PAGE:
Solar Panels Risks and Insurance | Searching for Green

In my grandparents’ days, one would have to take care himself about his dwelling. But in today’s world, people usually pass some of the risks of day to day living to somebody else. That’s why we have so many types of insurance policies: home insurance, car insurance, life insurance and even pet insurance :-). Some forms of insurance are even mandatory by law (e.g. car) while others are mandatory de facto (house insurance, if you have a mortgage). So we may say that whatever your house, these days insurance is a must.

Sitting on the roof, the solar panels are at the mercy of the elements. However, they have some warranty which can be called if anything goes wrong. But adding solar panels on your roof adds some risks to the house itself:

  • water leaks: obviously, a roof with some holes in it is more likely to leak than one without holes, no matter what the installers do to prevent leaks. Flashing will certainly reduce this risk, but few installers are using it because of costs and increased install time.
  • hail: from my research, there seems that there are no known cases of damage to the panels because of this. However, my insurer mentioned it. And one of the solar panels manufacturers is advertising the fact that they are using thicker glass than the others. Why, if it’s no danger?
  • lightning: the panels on the roof should be properly grounded, but the effect of this is rising the “ground level” to the top of your roof, making it a slightly more likely target for lightnings. In a way, your panels will somehow protect your neighbor’s houses against lightnings. But in the admittedly improbable case that the panels take a direct hit, you cannot expect that nothing will break.
  • wind: again, it’s obvious that there is some wind load on the panels. It shouldn’t be a problem if they are properly installed, but there is some risk, nevertheless.
  • third party damages: if by any chance one of your panels becomes wind-borne in a century-rare storm (remember the one that hit Vaughan a couple of years ago?), it may land anywhere, like on your neighbor’s Mercedes rooftop. Or worse, it may injure someone.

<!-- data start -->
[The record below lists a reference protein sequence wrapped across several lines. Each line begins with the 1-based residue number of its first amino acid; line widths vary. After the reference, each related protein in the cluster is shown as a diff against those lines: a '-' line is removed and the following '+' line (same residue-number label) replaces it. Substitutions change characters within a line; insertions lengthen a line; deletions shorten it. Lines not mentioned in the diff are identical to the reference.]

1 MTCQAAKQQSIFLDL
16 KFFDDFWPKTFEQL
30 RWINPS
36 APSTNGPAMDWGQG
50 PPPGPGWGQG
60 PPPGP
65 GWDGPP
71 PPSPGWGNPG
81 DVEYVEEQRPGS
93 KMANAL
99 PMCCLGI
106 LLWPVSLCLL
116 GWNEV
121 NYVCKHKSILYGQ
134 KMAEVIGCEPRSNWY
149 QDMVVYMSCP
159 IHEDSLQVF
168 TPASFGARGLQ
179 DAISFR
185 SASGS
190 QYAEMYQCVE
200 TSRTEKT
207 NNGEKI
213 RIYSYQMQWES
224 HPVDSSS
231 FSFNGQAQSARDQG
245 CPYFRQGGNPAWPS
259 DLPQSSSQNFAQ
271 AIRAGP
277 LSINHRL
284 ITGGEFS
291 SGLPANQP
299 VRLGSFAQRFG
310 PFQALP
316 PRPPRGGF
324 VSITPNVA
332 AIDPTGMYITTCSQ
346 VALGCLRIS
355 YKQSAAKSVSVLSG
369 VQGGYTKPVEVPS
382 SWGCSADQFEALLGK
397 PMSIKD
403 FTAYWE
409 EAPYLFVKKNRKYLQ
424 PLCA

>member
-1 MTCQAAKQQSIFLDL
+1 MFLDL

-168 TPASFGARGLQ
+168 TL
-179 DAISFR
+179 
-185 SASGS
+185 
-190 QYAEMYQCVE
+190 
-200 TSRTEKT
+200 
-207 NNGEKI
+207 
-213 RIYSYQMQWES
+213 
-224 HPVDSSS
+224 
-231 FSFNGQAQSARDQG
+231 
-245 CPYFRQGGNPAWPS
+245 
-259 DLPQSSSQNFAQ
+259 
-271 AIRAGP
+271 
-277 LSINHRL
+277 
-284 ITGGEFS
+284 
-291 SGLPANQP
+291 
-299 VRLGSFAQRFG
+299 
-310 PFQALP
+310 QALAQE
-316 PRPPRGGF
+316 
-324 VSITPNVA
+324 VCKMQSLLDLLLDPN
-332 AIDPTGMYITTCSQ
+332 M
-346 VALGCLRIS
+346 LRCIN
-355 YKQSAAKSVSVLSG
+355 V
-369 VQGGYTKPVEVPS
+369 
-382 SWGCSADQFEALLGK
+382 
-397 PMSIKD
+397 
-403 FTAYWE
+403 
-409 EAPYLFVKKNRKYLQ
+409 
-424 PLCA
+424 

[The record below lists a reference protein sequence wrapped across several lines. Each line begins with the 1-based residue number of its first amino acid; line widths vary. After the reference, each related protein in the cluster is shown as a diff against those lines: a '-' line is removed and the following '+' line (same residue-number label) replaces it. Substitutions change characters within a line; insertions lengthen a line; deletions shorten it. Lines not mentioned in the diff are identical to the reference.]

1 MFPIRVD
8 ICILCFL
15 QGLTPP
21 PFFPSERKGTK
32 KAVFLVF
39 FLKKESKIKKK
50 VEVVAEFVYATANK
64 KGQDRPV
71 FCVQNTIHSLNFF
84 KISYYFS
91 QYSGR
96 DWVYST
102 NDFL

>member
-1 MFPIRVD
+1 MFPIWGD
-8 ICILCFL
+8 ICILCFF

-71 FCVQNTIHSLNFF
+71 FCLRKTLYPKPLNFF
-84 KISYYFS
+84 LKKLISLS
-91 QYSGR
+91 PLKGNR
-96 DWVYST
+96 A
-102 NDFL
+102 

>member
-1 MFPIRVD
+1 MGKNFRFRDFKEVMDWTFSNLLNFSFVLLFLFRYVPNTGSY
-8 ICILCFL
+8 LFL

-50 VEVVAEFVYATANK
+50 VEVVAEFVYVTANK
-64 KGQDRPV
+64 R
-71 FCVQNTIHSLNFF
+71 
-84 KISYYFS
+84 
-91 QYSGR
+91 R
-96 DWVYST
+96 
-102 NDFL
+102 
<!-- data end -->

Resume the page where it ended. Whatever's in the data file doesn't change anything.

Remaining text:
To mitigate these risks you normally add the panels on your home insurance. If you already have an existing insurance policy, it may be even mandatory to call your insurer and let them know about the panels, otherwise your policy may become invalid. I advise you to ask you insurer for details!

In any case, adding the panels to your policy will usually bring a premium increase. From the stories I’ve heard and read, the quotes for this increase are all over the map: some companies charge nothing, some charge based on the solar system value, others based on the perceived risk increase, and finally some even refuse to insure your house if you install them. Personally, I don’t think the companies who refuse to insure your house will continue to do it for long. Most likely, they didn’t update their procedures. Probably neither did those who add no extra premium… the panels increase the risk for the insurers, and they will be quickly to adapt. It’s seems to me that this segment of the industry is still in growth pains. This is also clear from my experience.

First take: I called my insurer and the person on the other end of the line took only 2 minutes to give me a quote. I suppose their computers were already setup for such inquiries, and I was amazed. They asked specific questions, like the number of panels and their power, and immediately quoted the increase: $130/year, probably with HST on top of it, forgot to ask. I expected a much lower amount. After all, the premium it’s around $400 for the whole house, which means 0.2% of the replacement value! Apparently, although the solar system costs $26,000, the increase in the “insurable value” of the house is $60,000. To me, this means that from their point of view the added risks are higher than for  the rest of the house. I can somehow understand that the panels increase the risks more than their own value, since they can produce damages to other parts of the house.

Second take: after a while,  reading some experiences other people had with different insurers, I thought to call again. Another agent, another story! This time, he had to call the underwriter for the answer. After almost a month, I got my quote: $55/year for the same panels, which calculates to around 0.2%, basically the same as for the rest of the house. Just to note, this is also the default value in the Switch Kingston spreadsheet.

What’s to take from this experience? That you cannot be sure of anything until you see it on the paper! So make sure to get something in writing. At least, they may think twice about it…


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